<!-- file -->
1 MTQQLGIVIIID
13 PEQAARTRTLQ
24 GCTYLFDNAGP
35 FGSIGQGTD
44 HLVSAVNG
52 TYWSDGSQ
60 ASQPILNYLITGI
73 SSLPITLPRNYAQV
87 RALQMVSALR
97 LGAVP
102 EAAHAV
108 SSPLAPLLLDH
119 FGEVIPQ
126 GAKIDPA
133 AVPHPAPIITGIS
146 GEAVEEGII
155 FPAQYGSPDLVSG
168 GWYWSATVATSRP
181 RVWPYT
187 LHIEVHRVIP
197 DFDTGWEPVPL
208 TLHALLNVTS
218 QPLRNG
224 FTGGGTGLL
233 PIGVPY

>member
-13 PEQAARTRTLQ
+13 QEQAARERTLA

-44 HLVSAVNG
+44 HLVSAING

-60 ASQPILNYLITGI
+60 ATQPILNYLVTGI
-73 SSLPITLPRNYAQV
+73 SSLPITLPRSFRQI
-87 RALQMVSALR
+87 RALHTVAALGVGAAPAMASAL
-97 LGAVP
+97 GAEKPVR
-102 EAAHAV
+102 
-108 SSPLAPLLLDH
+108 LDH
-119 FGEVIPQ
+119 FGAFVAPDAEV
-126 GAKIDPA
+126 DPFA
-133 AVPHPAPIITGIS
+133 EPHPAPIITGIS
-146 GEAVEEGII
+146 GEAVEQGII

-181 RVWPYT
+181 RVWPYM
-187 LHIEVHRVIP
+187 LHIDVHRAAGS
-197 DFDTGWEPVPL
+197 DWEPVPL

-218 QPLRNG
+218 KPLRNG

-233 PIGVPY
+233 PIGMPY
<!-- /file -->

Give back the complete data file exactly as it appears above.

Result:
1 MTQQLGIVIIID
13 PEQAARTRTLQ
24 GCTYLFDNAGP
35 FGSIGQGTD
44 HLVSAVNG
52 TYWSDGSQ
60 ASQPILNYLITGI
73 SSLPITLPRNYAQV
87 RALQMVSALR
97 LGAVP
102 EAAHAV
108 SSPLAPLLLDH
119 FGEVIPQ
126 GAKIDPA
133 AVPHPAPIITGIS
146 GEAVEEGII
155 FPAQYGSPDLVSG
168 GWYWSATVATSRP
181 RVWPYT
187 LHIEVHRVIP
197 DFDTGWEPVPL
208 TLHALLNVTS
218 QPLRNG
224 FTGGGTGLL
233 PIGVPY

>member
-13 PEQAARTRTLQ
+13 QEQAARERTLA

-44 HLVSAVNG
+44 HLVSAING

-60 ASQPILNYLITGI
+60 ATQPILNYLVTGI
-73 SSLPITLPRNYAQV
+73 SSLPITLPRSFRQI
-87 RALQMVSALR
+87 RALHTVAALGVGAAPAMASAL
-97 LGAVP
+97 GAEKPVR
-102 EAAHAV
+102 
-108 SSPLAPLLLDH
+108 LDH
-119 FGEVIPQ
+119 FGAFVAPDAEV
-126 GAKIDPA
+126 DPFA
-133 AVPHPAPIITGIS
+133 EPHPAPIITGIS
-146 GEAVEEGII
+146 GEAVEQGII

-181 RVWPYT
+181 RVWPYM
-187 LHIEVHRVIP
+187 LHIDVHRAAGS
-197 DFDTGWEPVPL
+197 DWEPVPL

-218 QPLRNG
+218 KPLRNG

-233 PIGVPY
+233 PIGMPY